That was in fact the lesson. An "extraordinarily favourable revolutionary
situation" had been missed because of the leadership and, by this, Trotsky meant
primarily the leadership of the Comintern.
5. THE START OF THE REVISION OF THE OCTOBER LEGEND
But now, at this point, both ideas and public statements in official circles
in both Germany and Russia underwent a change. This involved, in opposition to
Trotsky, an attempt to show that both his conception of the Russian October 1917
as well as the German October 1923 was quite wrong and there was a concern as to
whether it was correct that, the objective conditions for a revolution in
Germany in 1923 as asserted by Maslow, tolerated by Zinoviev and sharpened
by Trotsky, had been present, as they had in Russia during October 1917. From
now on this idea started to be revised in official circles – the left legend had
to be changed. I want to quote here some particularly suggestive passages but by
no means the only ones. Let me mention first some statements by comrade Bukharin
from an article on the Lessons of October in a Pravda
"According to comrade Trotsky’s conception, here the mistakes consist in a
‘classical’ moment being missed. At whatever cost the decisive struggle had to
be taken up and tne victory would have been ours. Here comrade Trotsky makes
an analysis resembling October 1917 in Russia in every respect. The same
medicine had to be taken there as here. Here, under the pressure of a Lenin,
action was decided upon and we conquered. Without Lenin’s pressure – no such
decision was taken and thus the suitable moment was missed. But now, influenced
by the October Revolution in Russia, the forces for the decisive struggle were
insufficient. That, according to Trotsky, is the schema of the German
"But also here, in the evaluation of 1924, we had a schematised and sad realm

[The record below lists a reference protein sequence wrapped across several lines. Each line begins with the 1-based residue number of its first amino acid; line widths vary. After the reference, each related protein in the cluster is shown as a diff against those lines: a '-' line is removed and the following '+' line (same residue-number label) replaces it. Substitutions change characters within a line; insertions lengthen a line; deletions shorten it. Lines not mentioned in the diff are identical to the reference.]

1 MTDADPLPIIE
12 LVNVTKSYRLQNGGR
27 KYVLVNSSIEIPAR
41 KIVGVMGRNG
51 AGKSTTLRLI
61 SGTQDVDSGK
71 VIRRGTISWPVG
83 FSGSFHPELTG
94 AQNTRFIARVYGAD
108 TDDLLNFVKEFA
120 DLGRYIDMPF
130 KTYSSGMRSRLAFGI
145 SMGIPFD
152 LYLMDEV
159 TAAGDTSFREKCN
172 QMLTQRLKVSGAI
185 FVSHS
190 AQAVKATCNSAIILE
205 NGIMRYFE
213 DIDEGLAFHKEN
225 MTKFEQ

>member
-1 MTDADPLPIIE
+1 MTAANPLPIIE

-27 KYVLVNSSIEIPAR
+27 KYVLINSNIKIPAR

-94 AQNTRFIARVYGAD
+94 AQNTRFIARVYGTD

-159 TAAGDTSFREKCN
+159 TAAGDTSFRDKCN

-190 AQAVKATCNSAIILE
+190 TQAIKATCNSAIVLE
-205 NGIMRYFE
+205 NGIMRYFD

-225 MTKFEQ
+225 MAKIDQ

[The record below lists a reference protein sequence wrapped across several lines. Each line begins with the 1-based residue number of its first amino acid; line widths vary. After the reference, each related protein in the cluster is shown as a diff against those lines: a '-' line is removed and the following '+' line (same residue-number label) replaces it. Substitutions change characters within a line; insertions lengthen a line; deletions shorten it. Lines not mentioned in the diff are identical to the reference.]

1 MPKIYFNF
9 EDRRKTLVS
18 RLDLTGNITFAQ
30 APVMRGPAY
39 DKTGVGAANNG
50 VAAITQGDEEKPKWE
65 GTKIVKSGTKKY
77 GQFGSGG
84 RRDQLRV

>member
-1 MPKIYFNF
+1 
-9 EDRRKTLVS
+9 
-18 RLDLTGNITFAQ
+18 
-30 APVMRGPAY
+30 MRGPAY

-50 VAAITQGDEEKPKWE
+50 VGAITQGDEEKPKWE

of grey abstraction before us. Comrade Trotsky describes how history would have
been written if the majority of the members of the Russian CC had been opponents
of the uprising; then it could be said that our forces had been too meagre, that
the enemy was frightfully strong, etc.
"All that is only superficially convincing; yes, one probably should write
history in this way, but that in no way shows that the forces of the German
Revolution in October were wrongly estimated. It is above all erroneous that it
was a ‘classic’ moment. Social Democracy proved itself much stronger than we
had thought. Here an analogy with the Russian October is hardly relevant at all.
In Germany there were no armed soldiers on the side of the revolution. We could
not put forward the demand for ‘peace’. There was no peasant agrarian movement.
There was no other Party like ours. Although everyone disregarded it, Social
Democracy had not outlived its time, so these concrete facts had to be refuted.
At the time of the decisive events the ECCI declared for the October line
[emphasised by Bukharin – A.T.]. Now as objective conditions and also the right
leadership failed as a force, the failure was greater than necessary. Comrade
Trotsky, who supported precisely this wing of right opportunists who tended to
capitulate, and had repeatedly fought the left, delivers a ‘profound’
theoretical analysis for their conceptions and so strikes a blow at the leading
circles of the CI.